A submarine volcano is different than all of the other types because they are found underwater. These volcanoes are in fact some of the most productive of the volcanic systems, producing around three quarters of the year’s output of magma but most people do not think of them because they are usually located around 8,500 feet underwater on average. Some scientists estimate that in the Pacific Ocean in just a million square kilometers of the ocean floor you will find around 4,000 volcanoes. Like other types, a submarine volcano can vary greatly in height, although it is estimated that around 75,000 of those in the Pacific Ocean rise half a mile over the ocean floor.
Although each submarine volcano is located underwater, it will still produce eruptions while active and the products of these eruptions are what shape the way the sea floor looks. Scientists estimate that out of the million or so of these volcanoes that can be found around the world, many thousands of them are active. Despite this because of their location underwater, it can be hard to catch a submarine volcano in the eruption process. However, scientists do know that most eruptions from these volcanoes will take place in shallow water although recent technological advances have helped scientists document those that take place in deeper water well.
Because a submarine volcano is located underwater, the deposits that are created during the eruption can be very different than those of other types of volcanoes. Volcanologists are actually unsure if an explosive eruption of a submarine volcano is even possible. That is because due to the high pressure created by the water (250 times the atmospheric pressure) bubbles are hard to form in the magma and lava. Because the water will almost instantly quench the lava, the outer surface of volcanic flows becomes glass.
The shape of the flows of a submarine volcano tends to be pillow-like as compared to the blocky flows that are typical of land volcanoes. These pillows are created when the crust of a flow will split causing the lava to ooze out at which point it flows a very short distance and solidifies. The process then repeats with the new piece of lava and ends up creating what seems to be a large stack of pillows. The lava flows can also take other shapes, such as sheet flows and tumuli, which is an inflation feature.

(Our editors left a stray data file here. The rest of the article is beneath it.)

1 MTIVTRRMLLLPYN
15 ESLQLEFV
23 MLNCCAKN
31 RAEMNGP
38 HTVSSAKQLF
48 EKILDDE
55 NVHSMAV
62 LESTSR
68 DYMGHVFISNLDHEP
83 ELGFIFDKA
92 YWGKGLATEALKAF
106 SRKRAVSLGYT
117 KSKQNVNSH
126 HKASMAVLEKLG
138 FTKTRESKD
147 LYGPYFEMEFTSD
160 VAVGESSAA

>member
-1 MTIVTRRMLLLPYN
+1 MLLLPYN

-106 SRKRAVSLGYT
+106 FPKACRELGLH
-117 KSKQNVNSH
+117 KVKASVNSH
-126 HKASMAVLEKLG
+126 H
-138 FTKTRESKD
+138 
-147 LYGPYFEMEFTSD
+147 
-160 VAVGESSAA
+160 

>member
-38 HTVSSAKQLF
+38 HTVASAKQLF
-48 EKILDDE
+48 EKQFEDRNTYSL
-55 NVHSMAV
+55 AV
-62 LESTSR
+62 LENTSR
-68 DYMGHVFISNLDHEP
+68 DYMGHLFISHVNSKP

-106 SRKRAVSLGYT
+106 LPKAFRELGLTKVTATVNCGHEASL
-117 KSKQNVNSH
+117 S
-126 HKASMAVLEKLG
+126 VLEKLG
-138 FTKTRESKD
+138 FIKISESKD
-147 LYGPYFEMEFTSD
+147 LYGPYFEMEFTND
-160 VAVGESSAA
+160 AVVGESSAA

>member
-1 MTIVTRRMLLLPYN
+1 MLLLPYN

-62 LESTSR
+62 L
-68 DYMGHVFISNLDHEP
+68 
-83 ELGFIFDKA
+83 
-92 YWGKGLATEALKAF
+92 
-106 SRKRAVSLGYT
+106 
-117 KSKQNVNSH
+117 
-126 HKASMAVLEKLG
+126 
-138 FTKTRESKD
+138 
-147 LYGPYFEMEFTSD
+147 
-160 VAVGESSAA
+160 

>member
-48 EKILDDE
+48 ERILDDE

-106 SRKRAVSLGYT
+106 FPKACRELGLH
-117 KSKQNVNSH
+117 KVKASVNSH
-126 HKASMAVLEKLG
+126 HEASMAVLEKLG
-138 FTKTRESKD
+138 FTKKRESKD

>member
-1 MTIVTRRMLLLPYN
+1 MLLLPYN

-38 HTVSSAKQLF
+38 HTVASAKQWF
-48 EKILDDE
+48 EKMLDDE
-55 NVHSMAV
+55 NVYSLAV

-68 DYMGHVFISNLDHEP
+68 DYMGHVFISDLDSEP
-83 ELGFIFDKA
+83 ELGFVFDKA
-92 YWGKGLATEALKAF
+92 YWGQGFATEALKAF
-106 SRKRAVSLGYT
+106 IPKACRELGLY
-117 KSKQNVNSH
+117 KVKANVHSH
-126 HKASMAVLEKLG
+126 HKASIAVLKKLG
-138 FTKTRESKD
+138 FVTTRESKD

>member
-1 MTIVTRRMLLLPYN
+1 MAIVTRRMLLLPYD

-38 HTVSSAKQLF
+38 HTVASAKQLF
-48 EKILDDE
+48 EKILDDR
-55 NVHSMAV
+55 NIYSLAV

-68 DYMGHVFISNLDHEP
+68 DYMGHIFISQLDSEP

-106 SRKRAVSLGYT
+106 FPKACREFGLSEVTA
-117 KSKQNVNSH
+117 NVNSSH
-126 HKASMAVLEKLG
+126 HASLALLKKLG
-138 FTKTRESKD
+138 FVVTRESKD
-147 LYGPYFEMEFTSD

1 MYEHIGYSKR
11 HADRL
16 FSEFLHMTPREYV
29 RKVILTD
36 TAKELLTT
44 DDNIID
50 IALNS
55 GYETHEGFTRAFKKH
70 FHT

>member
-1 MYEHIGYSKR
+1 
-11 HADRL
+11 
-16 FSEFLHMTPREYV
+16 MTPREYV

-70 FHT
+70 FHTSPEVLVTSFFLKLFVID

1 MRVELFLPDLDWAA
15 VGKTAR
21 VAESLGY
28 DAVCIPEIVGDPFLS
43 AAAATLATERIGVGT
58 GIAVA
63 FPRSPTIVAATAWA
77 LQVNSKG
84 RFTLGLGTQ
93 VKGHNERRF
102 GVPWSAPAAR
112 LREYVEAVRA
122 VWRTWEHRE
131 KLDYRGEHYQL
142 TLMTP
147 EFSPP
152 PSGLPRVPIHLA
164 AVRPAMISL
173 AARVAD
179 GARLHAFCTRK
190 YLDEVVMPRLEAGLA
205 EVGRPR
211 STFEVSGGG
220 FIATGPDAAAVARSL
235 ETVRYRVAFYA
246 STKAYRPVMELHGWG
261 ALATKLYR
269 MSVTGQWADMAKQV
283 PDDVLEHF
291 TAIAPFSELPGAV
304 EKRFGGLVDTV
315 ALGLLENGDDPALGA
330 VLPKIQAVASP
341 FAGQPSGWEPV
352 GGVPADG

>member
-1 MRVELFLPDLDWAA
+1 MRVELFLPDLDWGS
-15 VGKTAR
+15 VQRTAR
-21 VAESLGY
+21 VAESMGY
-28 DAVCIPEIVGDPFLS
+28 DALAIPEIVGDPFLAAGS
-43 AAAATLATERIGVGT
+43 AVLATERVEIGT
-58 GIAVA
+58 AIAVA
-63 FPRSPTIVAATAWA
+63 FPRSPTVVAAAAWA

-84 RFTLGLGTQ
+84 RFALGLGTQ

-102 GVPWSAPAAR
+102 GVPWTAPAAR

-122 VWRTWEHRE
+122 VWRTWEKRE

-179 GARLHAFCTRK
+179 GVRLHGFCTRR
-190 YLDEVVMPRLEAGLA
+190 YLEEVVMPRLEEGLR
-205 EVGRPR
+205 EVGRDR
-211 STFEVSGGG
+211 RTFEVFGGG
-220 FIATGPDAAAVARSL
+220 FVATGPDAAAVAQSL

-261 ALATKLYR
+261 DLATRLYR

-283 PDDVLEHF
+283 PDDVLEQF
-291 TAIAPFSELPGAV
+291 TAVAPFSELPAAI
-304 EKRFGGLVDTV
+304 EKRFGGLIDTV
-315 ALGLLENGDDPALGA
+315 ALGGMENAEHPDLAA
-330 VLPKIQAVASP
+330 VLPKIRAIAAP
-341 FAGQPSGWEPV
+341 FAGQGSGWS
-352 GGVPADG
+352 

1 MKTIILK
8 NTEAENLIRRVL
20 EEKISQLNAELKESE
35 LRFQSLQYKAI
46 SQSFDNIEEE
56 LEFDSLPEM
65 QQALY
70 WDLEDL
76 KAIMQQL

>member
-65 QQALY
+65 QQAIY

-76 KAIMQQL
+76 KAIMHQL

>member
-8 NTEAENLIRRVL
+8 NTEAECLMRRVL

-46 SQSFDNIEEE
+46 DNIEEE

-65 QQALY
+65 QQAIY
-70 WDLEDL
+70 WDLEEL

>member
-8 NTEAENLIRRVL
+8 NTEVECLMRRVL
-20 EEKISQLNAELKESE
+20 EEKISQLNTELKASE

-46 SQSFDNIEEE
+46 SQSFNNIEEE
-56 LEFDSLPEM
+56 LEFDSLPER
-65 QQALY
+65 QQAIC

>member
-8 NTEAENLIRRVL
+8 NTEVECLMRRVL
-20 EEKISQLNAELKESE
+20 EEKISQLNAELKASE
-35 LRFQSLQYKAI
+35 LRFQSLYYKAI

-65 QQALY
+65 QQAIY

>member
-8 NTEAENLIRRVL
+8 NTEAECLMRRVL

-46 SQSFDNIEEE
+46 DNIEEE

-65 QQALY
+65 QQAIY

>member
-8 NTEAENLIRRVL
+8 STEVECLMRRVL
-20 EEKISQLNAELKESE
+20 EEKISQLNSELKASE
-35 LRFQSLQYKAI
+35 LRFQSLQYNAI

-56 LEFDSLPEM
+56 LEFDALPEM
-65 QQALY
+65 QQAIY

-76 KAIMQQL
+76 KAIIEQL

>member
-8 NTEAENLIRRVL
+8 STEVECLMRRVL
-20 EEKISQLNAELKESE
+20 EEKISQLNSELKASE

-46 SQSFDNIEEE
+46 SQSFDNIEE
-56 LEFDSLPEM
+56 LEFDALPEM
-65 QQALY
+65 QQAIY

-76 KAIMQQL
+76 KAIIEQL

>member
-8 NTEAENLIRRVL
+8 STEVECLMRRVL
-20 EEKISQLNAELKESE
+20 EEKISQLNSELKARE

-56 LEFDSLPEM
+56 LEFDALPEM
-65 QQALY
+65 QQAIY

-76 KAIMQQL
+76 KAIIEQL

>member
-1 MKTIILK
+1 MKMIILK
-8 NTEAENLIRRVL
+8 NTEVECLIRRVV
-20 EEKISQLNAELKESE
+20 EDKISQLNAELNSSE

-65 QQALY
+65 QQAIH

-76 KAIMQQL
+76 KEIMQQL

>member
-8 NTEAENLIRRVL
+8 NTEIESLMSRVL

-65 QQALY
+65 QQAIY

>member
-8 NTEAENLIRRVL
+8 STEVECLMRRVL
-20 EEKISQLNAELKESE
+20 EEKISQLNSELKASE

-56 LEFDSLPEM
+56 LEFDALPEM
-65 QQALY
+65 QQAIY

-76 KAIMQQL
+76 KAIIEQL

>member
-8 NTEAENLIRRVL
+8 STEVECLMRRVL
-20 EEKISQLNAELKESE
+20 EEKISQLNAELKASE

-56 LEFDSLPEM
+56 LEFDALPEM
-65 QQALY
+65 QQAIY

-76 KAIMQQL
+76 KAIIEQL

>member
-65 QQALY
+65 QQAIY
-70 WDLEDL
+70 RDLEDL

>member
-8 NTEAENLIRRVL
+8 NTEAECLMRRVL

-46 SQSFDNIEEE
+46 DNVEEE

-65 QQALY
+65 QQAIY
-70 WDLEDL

Like all volcanoes, a submarine volcano is associated with a unique volcanic ecosystem. These are usually located by hydrothermal vents, or black smokers, which have been located at all of the mid-ocean ridges around the world. At these vents, hydrogen sulfide and water in addition to other minerals exit these vents, creating an ecosystem of organisms that live using sulfur instead of sunlight. Here you can find tube worms, mussels, giant clams and other organisms.
Detection Of Eruptions
As mentioned earlier, despite recent advances in technology it is still difficult for scientists to detect the eruption of a submarine volcano. In fact, they have only been capable of detecting them at all since around the year 1990. Long before they were first detected, oceanographers and volcanologists alike were aware that submarine volcano eruptions were occurring but had no way to know where and when. In recent decades, however, they created a new system that measures the small earthquakes that are normally part of magma migration.
Instead of relying on feeling vibrations like they do with earthquakes on land, this system listens for them as the vibrations underwater will produce an acoustic wave. Since this system was created, it has been much easier for scientists to pinpoint the location of these underwater eruptions.